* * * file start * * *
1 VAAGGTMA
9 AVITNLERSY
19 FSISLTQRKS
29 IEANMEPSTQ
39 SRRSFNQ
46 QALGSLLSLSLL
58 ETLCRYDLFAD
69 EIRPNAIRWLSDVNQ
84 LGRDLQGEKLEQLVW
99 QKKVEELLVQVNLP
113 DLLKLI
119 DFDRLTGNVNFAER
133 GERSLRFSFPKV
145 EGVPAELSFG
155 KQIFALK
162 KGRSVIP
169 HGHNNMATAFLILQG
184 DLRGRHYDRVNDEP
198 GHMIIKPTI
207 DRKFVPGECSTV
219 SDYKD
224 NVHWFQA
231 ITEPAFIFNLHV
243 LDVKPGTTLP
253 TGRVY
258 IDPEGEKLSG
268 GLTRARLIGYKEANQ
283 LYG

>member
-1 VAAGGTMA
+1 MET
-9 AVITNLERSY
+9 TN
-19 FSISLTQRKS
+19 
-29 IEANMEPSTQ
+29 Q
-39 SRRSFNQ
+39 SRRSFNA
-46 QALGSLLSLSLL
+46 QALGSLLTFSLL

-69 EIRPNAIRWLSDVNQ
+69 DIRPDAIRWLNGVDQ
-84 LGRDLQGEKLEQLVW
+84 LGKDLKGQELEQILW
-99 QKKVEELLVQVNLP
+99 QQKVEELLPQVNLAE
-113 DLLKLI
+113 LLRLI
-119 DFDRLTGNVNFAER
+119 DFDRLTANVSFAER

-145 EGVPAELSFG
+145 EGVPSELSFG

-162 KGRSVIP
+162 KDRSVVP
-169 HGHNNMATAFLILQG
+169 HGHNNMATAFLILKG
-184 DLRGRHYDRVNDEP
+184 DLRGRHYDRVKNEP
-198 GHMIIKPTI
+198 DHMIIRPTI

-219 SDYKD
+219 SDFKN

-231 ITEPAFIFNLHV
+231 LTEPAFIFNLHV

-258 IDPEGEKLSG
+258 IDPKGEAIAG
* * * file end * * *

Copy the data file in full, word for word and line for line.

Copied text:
1 VAAGGTMA
9 AVITNLERSY
19 FSISLTQRKS
29 IEANMEPSTQ
39 SRRSFNQ
46 QALGSLLSLSLL
58 ETLCRYDLFAD
69 EIRPNAIRWLSDVNQ
84 LGRDLQGEKLEQLVW
99 QKKVEELLVQVNLP
113 DLLKLI
119 DFDRLTGNVNFAER
133 GERSLRFSFPKV
145 EGVPAELSFG
155 KQIFALK
162 KGRSVIP
169 HGHNNMATAFLILQG
184 DLRGRHYDRVNDEP
198 GHMIIKPTI
207 DRKFVPGECSTV
219 SDYKD
224 NVHWFQA
231 ITEPAFIFNLHV
243 LDVKPGTTLP
253 TGRVY
258 IDPEGEKLSG
268 GLTRARLIGYKEANQ
283 LYG

>member
-1 VAAGGTMA
+1 MET
-9 AVITNLERSY
+9 TN
-19 FSISLTQRKS
+19 
-29 IEANMEPSTQ
+29 Q
-39 SRRSFNQ
+39 SRRSFNA
-46 QALGSLLSLSLL
+46 QALGSLLTFSLL

-69 EIRPNAIRWLSDVNQ
+69 DIRPDAIRWLNGVDQ
-84 LGRDLQGEKLEQLVW
+84 LGKDLKGQELEQILW
-99 QKKVEELLVQVNLP
+99 QQKVEELLPQVNLAE
-113 DLLKLI
+113 LLRLI
-119 DFDRLTGNVNFAER
+119 DFDRLTANVSFAER

-145 EGVPAELSFG
+145 EGVPSELSFG

-162 KGRSVIP
+162 KDRSVVP
-169 HGHNNMATAFLILQG
+169 HGHNNMATAFLILKG
-184 DLRGRHYDRVNDEP
+184 DLRGRHYDRVKNEP
-198 GHMIIKPTI
+198 DHMIIRPTI

-219 SDYKD
+219 SDFKN

-231 ITEPAFIFNLHV
+231 LTEPAFIFNLHV

-258 IDPEGEKLSG
+258 IDPKGEAIAG